Some Questions of the Drift

Weather vane, NSEW, blue sky, light

Kirk Wynd, Kirkcaldy

I ask you: 

– What is the weight of light?

– Clarice Lispector

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Merchant's House, Kirkcaldy

Merchant’s House, Kirkcaldy

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 – What are the colours of time?

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Merchant's House Kirkcaldy II

Merchant’s House Kirkcaldy II

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 – What are the sounds of the stones?

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..

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 – When does the inside become the outside?

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Rosyth Church - East Gable Inner - from West

Rosyth Church – East Gable Inner – from West

Gravestone, decay, erosion

St Cuthbert’s Churchyard, Edinburgh

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 – What is the material of memory?

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– What would the trees think?

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Scot's Pine - Devilla Forest, Fife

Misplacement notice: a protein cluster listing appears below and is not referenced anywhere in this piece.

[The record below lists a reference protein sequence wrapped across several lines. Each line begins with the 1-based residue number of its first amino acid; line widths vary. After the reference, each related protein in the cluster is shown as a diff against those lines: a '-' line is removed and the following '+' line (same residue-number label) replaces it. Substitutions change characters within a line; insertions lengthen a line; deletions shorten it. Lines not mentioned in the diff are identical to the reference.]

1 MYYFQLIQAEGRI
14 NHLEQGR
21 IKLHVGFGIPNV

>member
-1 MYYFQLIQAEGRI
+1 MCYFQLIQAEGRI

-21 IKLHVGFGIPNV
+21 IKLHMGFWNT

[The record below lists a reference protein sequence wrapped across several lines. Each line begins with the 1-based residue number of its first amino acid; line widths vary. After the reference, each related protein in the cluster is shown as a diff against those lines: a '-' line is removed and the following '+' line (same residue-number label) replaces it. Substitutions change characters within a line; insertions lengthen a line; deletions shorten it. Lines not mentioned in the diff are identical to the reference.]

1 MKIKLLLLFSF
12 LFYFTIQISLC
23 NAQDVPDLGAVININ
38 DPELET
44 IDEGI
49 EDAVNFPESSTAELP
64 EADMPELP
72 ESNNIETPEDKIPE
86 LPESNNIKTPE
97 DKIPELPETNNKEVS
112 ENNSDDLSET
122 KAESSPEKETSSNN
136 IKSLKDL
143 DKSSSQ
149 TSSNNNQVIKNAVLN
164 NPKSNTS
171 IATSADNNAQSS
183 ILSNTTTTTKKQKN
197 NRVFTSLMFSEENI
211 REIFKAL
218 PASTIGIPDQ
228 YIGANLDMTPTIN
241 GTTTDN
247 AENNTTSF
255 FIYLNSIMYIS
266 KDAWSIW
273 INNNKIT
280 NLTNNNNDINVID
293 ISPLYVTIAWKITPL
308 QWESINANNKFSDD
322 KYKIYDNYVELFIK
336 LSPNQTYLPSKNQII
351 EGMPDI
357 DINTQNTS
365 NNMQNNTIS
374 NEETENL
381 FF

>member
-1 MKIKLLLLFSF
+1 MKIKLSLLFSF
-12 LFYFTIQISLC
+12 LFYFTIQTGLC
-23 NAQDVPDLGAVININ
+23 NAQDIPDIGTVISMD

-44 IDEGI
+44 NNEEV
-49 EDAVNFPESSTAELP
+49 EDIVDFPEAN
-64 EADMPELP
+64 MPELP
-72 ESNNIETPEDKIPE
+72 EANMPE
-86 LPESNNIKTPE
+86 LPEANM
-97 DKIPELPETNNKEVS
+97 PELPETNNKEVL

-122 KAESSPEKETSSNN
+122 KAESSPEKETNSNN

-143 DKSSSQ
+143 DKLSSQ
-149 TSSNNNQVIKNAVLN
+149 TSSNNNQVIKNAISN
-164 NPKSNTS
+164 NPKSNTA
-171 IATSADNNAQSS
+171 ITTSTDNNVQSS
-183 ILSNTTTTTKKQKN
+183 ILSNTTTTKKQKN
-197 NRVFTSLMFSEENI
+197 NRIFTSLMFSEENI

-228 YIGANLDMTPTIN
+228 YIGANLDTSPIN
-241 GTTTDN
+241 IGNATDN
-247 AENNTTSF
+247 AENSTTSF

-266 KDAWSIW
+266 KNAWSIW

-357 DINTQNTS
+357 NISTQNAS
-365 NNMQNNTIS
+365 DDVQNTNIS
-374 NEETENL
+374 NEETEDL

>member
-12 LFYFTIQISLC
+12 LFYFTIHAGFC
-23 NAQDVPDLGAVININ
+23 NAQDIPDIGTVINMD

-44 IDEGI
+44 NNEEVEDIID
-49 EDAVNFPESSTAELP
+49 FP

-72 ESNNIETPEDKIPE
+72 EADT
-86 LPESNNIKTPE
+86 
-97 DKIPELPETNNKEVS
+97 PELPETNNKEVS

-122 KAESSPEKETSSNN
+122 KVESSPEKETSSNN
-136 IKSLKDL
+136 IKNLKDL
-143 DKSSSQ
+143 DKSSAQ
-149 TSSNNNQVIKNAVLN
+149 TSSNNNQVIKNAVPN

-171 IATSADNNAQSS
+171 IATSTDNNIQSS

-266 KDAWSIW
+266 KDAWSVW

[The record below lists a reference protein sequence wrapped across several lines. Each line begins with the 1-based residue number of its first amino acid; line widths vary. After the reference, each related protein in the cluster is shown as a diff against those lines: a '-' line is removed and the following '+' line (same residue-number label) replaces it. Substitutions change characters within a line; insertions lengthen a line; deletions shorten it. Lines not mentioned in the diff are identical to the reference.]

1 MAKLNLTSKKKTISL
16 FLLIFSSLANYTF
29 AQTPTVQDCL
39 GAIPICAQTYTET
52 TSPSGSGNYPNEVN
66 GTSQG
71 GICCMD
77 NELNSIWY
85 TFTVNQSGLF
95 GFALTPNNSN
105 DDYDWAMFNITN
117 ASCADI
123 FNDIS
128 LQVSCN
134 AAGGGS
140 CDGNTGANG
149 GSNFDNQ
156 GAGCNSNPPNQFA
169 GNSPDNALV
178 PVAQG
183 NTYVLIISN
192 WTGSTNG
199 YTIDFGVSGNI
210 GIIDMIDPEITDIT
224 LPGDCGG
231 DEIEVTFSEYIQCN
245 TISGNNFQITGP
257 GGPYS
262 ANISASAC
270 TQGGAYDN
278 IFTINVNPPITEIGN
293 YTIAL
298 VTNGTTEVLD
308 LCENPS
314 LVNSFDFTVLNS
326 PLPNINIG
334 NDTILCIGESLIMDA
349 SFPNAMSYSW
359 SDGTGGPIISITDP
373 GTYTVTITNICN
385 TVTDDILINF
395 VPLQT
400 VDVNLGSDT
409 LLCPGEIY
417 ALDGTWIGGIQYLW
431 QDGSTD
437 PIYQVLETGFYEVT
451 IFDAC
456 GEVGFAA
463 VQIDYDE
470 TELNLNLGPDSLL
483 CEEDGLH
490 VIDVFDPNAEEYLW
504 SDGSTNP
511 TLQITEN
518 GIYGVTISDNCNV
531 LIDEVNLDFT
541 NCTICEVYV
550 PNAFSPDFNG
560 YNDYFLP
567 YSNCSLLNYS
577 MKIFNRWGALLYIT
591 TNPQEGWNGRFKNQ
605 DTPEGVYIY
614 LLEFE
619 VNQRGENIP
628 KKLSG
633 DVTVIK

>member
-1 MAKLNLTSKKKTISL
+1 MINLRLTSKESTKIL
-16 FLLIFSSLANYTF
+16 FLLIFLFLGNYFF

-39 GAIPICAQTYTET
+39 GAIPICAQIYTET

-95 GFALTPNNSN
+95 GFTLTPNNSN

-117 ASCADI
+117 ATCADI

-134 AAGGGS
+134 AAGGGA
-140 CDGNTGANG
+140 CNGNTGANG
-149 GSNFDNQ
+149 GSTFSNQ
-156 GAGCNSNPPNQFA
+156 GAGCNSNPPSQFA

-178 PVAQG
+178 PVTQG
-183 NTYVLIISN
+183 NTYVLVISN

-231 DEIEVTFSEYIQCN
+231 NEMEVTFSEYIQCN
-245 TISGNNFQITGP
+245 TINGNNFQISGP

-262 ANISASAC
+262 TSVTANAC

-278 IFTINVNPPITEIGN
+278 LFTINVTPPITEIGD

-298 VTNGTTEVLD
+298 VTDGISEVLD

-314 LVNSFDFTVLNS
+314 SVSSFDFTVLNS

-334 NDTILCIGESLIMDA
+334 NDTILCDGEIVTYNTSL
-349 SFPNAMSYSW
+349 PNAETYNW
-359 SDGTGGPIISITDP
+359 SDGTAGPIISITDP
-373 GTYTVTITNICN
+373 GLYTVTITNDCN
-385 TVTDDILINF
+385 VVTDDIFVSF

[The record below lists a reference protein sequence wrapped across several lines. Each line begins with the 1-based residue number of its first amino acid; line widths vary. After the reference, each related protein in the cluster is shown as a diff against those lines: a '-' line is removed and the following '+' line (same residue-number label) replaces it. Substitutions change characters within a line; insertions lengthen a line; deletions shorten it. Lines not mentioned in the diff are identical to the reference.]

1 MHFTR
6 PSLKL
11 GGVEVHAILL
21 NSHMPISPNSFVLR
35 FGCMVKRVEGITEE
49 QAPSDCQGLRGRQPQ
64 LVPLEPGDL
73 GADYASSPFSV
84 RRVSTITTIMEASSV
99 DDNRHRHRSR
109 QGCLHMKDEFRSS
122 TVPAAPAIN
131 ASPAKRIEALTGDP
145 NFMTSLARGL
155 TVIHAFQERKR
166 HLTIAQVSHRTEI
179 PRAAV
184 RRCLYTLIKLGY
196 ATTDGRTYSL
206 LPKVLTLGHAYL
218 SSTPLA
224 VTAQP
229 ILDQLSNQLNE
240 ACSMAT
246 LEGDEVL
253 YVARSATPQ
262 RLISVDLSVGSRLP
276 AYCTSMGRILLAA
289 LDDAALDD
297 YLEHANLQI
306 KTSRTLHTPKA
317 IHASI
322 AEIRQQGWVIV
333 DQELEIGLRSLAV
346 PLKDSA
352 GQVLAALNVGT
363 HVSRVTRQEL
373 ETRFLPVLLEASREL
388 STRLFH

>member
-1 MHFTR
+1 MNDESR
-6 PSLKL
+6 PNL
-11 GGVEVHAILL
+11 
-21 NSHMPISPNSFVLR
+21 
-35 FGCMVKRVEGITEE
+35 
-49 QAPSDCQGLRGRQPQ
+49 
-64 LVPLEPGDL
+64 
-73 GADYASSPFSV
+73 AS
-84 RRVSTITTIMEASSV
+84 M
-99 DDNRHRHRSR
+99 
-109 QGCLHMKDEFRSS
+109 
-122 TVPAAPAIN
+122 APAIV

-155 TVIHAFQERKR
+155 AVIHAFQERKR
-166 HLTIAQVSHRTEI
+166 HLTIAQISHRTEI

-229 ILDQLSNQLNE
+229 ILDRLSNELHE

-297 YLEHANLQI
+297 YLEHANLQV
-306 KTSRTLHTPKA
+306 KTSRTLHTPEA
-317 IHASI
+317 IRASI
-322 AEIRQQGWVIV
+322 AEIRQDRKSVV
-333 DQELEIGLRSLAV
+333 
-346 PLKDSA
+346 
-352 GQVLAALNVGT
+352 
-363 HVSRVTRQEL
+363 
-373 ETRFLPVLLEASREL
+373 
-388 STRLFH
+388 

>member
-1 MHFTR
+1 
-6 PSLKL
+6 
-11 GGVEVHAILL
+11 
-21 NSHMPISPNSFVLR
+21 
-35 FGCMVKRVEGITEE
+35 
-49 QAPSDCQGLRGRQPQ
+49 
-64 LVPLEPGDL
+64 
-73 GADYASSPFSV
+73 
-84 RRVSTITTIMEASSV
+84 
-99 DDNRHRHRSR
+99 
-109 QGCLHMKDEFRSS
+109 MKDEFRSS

Devilla Forest, Fife

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Limekilns, Fife

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– What is the geography of a butterfly?

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CIMG1841

Lochore Meadows, Fife

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– What is the shape of flight?

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– When does the local become  – the universal?

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Burntisland from The Binn

Burntisland from The Binn

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≈ ≈

– Where does the sky begin?

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Digbeth Derive

Digbeth, Birmingham

– What is the taste of place?

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Cafe now Open – Digbeth Birmingham

 

WP_000110

Custard Factory, Digbeth